In agreement with all the above mentioned studies OS rates of AER+ BC patients in our institution have improved over the last decade. Evidently, comparing OS rates over time presents a bias given by the improvement in cancer staging methods. Current imaging techniques allow the detection of a greater number of patients, especially those with systemic disease, with oligo-metastasis or with a relatively low disease burden and associated to a better prognosis17. Indeed, this could also explain the higher proportion of patients with ABC at diagnosis observed at our institution in recent years. Another factor is the variation in clinical follow-ups, in certain cases ER+ BCs can recur even decades after the initial diagnosis5,18.

Biases of our work include loss of data, small sample size, definition of subsets based on immunohistochemistry and not according to molecular profiles and the uneven extension of follow-up in both groups.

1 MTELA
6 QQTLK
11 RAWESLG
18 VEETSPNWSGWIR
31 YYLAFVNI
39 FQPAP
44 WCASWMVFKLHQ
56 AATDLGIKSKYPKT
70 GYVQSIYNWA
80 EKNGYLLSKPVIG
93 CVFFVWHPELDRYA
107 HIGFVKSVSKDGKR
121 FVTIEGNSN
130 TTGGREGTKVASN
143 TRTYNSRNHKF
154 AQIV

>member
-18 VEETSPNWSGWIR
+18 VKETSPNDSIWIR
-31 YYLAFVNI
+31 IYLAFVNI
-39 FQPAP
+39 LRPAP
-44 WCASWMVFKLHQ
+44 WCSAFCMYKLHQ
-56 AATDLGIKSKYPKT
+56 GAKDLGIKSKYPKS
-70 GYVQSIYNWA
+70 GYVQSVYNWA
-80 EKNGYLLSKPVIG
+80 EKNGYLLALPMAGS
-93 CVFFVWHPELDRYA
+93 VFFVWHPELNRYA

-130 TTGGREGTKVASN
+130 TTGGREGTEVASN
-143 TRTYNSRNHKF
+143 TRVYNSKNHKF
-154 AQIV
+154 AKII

The assessment of BC subset not only provides information on the natural history of the disease but also determines specific treatment options for patients. About 80% of all BC cases are categorized as luminal hormone-dependent, usually indolent and with a good prognosis19-21. Novel, more efficient therapies have progressively improve survival rates on ER+ ABC patients, in some cases maintaining a long-term stable disease and making it a chronic condition for certain patients6,20,22. As explained above, it is particularly relevant to discriminate between those advanced BC patients that were diagnosed at stage IV versus patients with recurrent disease, especially for those that participate in clinical trials. Likewise, it is crucial to determine the proportion of highly estrogen dependent tumors (Luminal A) versus those with a moderate response to ET (Luminal B) in order to analyze data and extrapolate results, particularly regarding the efficacy of the time of clinical follow up and its impact.

Funding Statement: Work was partially funded by a FONDECYT iniciacion grant # 11161103 (CS).


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Received: May 13, 2020; Accepted: August 14, 2020

Correspondence: Francisco Acevedo, MD, Departamento de Hematología-Oncología. Escuela de Medicina. Pontificia Universidad Católica de Chile. Centro de cáncer. Diagonal Paraguay 319. Santiago 8330032. Chile.